Loughborough University has long been known as the most prestigious sporting university in the UK. Paula Radcliffe, Dame Tanni Grey-Thompson, and Sir Clive Woodward are just some of the names to have graduated from the university. In more recent times, Loughborough has become the base for a number of sports including England Netball, GB Triathlon, and British Athletics, which tap into the expertise at the university to aid their performance and medical provision.
The Loughborough Lightning, founded in 2005 and one of the foundation members of the new Netball Superleague, play and train out of the university. Lightning also share a strength and conditioning coach, Chris Wright with the university, allowing them to ensure their athletes are in peak physical condition throughout the season.
Loughborough Lightning mid-courter, Caroline Tarnowski suffered a grade 2 lateral ligament strain which had her sidelined for a number of weeks. During the rehabilitation process, Chris and his colleagues were searching for a solution which would enable them to objectively quantify the demands placed on Caroline throughout the rehabilitation process
Chris Wright is a strength and conditioning coach, formerly of Birmingham City (men’s and women’s) and Calgary Foothills Soccer Club, who aids the Loughborough Lightning staff with the rehabilitation of injured players. In early 2019, Lightning mid-courter Caroline Tarnowski suffered a grade 2 lateral ligament strain which had her sidelined for a number of weeks. During the rehabilitation process, Chris and his colleagues were searching for a solution which would enable them to objectively quantify the demands placed on Caroline throughout the rehabilitation process.
“As a strength and conditioning coach, the first place I go for information on the demands of a sport is the scientific literature,” Chris said. “We were searching for research on elite level netballers and wanted to gain a clear understanding of the internal and external demands these girls go through on a day to day basis. However, we quickly became aware that there wasn’t an abundance of this information around. Because of this, we turned to inertial sensors and IMeasureU as a way to collect this information ourselves in an accurate and reliable way. As we started using the technology, we discovered that it could really help us in the short term with a specific use case, the injury suffered by Caroline Tarnowski.”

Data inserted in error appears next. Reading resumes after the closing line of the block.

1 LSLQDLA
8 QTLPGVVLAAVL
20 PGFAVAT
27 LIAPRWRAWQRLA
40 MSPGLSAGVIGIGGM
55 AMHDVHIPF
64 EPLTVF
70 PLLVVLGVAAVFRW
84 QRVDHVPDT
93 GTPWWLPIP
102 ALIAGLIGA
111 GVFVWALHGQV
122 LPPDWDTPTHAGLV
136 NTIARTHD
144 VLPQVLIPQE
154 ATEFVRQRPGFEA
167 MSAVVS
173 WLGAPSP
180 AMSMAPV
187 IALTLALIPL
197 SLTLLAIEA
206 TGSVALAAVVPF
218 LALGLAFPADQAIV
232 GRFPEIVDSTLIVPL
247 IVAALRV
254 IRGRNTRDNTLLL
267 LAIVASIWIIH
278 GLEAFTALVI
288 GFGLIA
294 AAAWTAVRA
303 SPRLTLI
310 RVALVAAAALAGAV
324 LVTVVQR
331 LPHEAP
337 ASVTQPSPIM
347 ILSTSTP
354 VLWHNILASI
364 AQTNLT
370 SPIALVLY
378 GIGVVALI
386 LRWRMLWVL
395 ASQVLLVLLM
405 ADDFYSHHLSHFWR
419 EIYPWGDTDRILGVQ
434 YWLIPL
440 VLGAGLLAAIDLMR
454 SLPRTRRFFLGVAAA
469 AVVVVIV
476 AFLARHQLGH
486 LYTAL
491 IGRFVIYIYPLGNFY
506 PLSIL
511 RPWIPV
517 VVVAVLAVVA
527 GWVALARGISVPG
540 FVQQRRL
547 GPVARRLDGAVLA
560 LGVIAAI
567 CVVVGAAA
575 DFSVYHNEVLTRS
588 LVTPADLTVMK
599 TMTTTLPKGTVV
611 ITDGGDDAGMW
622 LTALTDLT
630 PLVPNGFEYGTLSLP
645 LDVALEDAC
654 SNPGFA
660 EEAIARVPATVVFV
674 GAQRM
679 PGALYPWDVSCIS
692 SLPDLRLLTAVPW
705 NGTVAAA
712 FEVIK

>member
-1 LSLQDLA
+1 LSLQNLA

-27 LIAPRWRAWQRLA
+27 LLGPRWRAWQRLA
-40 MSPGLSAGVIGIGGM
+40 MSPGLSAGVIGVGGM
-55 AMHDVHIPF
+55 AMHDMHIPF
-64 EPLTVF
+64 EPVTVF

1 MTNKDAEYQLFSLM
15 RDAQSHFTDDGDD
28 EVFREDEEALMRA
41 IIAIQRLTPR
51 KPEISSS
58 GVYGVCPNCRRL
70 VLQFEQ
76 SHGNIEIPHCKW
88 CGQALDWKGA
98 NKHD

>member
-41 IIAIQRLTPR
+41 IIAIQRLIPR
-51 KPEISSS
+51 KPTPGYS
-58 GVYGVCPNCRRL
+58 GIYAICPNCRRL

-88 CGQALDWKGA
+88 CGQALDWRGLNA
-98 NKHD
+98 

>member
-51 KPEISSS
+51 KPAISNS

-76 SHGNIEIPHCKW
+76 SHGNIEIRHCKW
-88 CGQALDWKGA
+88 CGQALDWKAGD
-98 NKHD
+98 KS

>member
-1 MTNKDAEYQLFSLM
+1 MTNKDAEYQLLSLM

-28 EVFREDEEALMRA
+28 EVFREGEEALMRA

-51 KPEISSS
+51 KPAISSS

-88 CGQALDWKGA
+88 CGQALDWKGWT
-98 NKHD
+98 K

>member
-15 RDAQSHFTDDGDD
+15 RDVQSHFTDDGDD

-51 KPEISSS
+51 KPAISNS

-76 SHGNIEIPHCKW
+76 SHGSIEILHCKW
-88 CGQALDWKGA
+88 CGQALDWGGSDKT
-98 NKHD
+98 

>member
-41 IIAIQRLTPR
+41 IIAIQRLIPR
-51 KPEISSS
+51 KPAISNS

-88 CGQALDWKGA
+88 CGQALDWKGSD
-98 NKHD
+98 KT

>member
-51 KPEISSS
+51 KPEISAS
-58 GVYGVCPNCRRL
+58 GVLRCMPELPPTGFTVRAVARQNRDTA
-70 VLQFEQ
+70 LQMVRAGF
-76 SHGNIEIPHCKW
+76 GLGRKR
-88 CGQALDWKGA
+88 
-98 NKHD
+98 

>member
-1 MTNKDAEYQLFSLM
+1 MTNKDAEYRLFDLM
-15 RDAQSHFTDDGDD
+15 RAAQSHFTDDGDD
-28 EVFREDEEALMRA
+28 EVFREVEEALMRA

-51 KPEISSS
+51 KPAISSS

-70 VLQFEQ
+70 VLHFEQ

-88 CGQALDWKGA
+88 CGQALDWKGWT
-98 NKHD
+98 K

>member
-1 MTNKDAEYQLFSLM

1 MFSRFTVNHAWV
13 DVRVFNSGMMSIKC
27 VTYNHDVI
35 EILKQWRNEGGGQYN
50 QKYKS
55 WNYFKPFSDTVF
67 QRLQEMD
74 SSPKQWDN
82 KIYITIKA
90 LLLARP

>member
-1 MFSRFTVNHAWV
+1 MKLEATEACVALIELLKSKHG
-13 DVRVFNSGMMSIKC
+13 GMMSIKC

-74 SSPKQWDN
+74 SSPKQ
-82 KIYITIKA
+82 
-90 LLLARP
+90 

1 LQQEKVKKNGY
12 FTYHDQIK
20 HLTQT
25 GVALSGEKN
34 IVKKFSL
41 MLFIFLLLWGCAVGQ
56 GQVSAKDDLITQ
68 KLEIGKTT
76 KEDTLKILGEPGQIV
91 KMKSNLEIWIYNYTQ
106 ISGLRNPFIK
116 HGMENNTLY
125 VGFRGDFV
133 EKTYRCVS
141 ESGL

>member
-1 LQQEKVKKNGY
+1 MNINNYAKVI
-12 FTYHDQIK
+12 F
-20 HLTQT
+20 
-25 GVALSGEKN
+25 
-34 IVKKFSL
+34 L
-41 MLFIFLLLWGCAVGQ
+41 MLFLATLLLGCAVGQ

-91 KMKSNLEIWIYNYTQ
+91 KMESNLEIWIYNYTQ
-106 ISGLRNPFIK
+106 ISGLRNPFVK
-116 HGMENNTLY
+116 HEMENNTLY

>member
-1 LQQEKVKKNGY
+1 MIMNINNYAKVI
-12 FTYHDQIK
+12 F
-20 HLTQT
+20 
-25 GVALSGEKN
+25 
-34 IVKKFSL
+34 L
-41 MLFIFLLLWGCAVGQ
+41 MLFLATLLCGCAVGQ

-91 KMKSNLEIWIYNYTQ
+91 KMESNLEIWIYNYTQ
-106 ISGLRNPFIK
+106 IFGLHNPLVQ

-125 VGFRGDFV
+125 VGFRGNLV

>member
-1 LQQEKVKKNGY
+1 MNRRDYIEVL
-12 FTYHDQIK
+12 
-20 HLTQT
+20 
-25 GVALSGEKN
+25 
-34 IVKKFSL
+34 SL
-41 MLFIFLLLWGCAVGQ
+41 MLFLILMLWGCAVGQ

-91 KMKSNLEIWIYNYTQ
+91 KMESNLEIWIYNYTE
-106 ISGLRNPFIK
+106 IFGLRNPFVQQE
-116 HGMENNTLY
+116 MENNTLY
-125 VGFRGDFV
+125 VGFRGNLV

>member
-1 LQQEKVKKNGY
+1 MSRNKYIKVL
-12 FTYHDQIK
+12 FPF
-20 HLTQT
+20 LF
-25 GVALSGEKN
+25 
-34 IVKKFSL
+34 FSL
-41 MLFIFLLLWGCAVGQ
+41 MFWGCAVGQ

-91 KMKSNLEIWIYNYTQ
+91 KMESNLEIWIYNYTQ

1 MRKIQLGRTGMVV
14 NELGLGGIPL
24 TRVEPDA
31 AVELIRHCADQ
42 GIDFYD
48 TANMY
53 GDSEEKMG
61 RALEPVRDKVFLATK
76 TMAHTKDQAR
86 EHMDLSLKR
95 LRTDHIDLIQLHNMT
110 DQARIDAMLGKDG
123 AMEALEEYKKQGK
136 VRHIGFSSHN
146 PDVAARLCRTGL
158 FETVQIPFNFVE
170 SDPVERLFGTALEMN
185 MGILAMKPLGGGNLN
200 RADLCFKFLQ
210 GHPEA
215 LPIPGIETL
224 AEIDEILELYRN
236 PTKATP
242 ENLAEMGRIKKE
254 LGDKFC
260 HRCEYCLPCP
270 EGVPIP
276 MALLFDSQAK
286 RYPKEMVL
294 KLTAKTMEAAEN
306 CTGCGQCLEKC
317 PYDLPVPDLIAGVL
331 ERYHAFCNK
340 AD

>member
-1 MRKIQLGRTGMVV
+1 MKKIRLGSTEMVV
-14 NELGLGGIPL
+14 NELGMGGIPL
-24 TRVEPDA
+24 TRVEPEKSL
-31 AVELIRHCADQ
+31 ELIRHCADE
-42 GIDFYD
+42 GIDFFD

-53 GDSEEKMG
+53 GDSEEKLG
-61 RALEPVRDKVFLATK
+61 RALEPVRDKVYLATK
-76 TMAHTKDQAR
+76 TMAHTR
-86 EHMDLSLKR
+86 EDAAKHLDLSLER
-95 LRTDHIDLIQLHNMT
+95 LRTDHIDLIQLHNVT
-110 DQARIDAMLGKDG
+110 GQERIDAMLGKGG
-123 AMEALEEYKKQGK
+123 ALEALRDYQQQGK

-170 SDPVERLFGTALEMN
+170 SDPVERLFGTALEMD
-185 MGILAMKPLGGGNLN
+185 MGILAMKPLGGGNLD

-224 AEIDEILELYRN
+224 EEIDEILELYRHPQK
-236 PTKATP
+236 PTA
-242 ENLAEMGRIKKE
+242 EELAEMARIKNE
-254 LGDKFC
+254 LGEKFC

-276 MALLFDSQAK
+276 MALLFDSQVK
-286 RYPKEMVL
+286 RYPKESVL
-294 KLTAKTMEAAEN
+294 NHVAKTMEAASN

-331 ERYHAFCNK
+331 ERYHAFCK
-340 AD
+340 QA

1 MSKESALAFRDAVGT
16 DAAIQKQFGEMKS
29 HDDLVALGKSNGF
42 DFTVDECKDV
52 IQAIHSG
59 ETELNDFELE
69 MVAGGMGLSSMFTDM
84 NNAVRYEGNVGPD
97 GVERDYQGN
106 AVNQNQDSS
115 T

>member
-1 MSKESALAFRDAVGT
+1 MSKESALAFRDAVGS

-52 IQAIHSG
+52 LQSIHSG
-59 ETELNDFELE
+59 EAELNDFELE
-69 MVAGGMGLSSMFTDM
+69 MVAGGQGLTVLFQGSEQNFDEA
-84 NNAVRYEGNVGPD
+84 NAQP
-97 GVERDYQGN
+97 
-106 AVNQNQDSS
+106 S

“With previous injuries of this type, we haven’t ever been able to objectively measure the asymmetries experienced during the early parts of rehab”
Chris and the Lightning medical team were looking to get Caroline back as quickly as possible but there were a number of questions which they wanted to answer before they progressed her through their typical protocols. They wanted to ensure that they were addresing asymmetries early on in Caroline’s recovery, so they used inertial sensors and the data they produced with IMU Step to track her footstrikes during slow running, progressing into faster and faster speeds to see if and when asymmetries started to occur.
“With previous injuries of this type, we haven’t ever been able to objectively measure the asymmetries experienced during the early parts of rehab. Before we progressed Caroline, we wanted to be sure that were weren’t pushing her too hard. We knew there would be asymmetries between her left and right limbs but we wanted to know at what speeds that occurred so we could stay within safe boundaries,” Chris explained. “We got Caroline on the treadmill and performed 30s at each speed, increasing each time by 2km/h. What we found with this athlete was that at 14 km/h we saw a notable increase in load through the uninjured leg and therefore an unweighting of the right, injured leg.”
An impact profile graph produced from the inertial sensors showed an unloading of the right injured leg as speed increased throughout Chris’s Testing
“We got Caroline on the treadmill and performed 30s at each speed, increasing each time by 2km/h. What we found with this athlete was that at 14 km/h we saw a notable increase in load through the uninjured leg and therefore an unweighting of the right, injured leg.”